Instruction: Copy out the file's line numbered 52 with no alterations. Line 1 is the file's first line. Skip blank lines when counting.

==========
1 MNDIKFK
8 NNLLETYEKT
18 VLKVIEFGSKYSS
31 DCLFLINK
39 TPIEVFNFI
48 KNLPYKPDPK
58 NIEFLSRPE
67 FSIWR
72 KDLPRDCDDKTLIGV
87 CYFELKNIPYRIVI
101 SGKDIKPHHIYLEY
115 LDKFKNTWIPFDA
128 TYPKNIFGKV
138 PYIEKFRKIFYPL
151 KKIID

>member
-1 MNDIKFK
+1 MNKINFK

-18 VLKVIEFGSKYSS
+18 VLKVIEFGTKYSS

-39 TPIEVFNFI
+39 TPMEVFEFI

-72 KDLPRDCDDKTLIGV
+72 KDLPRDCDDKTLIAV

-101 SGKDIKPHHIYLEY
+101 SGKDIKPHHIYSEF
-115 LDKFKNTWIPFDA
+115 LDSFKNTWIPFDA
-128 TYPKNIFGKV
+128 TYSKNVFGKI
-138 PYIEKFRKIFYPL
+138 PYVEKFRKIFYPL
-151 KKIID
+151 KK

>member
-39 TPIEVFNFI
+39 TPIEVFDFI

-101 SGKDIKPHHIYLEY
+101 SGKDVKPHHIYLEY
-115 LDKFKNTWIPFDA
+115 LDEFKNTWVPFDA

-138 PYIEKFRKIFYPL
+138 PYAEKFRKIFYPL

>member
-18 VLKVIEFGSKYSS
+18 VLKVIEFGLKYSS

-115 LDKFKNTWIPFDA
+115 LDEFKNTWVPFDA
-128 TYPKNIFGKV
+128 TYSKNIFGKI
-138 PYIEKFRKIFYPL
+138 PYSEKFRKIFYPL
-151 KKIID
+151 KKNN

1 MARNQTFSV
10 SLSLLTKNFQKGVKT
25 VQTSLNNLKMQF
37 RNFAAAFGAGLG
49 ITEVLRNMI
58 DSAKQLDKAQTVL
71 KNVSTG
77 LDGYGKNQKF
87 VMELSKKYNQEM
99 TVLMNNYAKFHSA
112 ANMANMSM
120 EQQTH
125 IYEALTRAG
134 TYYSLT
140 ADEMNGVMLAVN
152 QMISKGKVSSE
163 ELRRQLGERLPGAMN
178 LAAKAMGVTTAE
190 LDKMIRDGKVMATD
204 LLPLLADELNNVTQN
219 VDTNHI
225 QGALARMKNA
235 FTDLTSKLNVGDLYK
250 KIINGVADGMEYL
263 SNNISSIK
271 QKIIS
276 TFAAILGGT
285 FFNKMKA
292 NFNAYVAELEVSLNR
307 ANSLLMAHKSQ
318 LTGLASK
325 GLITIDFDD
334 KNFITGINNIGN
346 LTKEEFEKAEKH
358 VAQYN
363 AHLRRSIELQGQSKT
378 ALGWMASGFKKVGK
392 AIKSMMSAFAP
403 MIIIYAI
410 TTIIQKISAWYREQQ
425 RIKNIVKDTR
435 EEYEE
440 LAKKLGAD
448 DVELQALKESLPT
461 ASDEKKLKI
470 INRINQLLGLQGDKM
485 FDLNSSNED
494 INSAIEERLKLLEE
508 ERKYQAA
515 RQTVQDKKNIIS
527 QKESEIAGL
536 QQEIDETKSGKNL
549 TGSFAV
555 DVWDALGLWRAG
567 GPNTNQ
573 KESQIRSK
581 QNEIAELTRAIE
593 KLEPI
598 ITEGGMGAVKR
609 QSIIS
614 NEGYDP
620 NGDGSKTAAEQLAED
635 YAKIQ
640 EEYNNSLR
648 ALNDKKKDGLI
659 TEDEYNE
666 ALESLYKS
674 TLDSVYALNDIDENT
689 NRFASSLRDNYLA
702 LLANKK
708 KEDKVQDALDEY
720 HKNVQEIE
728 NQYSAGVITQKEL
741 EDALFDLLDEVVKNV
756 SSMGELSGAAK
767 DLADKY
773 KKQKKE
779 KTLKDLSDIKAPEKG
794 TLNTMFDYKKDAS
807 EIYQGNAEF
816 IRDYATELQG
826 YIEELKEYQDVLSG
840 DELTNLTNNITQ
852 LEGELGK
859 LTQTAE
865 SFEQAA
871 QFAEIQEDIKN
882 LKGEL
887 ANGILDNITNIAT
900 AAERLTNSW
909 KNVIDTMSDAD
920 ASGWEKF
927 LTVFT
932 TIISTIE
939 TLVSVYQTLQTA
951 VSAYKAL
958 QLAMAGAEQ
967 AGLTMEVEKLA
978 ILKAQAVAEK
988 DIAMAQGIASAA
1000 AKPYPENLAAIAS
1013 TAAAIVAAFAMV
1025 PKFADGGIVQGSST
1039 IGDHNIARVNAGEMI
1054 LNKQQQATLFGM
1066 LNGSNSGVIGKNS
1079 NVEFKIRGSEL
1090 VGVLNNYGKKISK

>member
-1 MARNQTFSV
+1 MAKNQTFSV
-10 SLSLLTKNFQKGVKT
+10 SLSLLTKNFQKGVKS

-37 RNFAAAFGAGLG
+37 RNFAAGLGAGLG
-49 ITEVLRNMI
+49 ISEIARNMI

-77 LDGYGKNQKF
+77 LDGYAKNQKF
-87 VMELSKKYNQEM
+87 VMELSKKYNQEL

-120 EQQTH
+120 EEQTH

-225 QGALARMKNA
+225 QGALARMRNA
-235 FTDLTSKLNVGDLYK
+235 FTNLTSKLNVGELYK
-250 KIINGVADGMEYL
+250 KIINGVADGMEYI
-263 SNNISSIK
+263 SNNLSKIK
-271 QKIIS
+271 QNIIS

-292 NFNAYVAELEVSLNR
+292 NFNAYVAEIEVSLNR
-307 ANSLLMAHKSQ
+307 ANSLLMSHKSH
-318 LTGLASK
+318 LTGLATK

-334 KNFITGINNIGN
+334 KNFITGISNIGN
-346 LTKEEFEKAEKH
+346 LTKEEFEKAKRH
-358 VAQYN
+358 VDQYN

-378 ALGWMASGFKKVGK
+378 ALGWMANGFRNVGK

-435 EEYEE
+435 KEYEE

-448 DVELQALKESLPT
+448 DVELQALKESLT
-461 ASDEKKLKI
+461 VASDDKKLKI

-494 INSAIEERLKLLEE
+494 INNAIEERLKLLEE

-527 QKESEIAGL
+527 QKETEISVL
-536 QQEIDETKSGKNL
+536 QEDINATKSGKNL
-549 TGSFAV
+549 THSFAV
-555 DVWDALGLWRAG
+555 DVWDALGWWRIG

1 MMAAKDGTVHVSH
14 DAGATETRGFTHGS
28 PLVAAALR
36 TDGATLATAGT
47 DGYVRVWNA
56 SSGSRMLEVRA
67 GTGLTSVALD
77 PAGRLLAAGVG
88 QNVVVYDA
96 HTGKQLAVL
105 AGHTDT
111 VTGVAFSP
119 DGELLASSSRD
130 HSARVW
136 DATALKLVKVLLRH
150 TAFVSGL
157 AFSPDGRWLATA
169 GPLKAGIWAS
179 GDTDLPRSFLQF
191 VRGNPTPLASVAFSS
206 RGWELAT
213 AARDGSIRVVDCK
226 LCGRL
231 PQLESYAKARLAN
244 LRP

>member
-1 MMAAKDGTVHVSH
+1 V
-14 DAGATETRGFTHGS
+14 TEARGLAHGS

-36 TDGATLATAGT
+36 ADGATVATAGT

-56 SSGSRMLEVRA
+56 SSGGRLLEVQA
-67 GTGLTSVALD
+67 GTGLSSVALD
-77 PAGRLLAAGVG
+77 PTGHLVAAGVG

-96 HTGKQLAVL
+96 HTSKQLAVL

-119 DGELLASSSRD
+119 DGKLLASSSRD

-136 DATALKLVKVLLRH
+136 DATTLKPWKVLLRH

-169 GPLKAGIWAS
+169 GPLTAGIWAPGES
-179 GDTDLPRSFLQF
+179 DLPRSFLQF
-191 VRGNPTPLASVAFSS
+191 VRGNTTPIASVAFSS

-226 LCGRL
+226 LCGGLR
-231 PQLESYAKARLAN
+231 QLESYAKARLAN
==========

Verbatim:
+138 PYSEKFRKIFYPL